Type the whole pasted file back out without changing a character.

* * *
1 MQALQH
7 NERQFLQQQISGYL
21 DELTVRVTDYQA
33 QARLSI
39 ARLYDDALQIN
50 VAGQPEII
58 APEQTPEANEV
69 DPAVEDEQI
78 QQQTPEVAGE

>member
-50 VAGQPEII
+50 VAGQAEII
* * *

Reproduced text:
1 MQALQH
7 NERQFLQQQISGYL
21 DELTVRVTDYQA
33 QARLSI
39 ARLYDDALQIN
50 VAGQPEII
58 APEQTPEANEV
69 DPAVEDEQI
78 QQQTPEVAGE

>member
-50 VAGQPEII
+50 VAGQAEII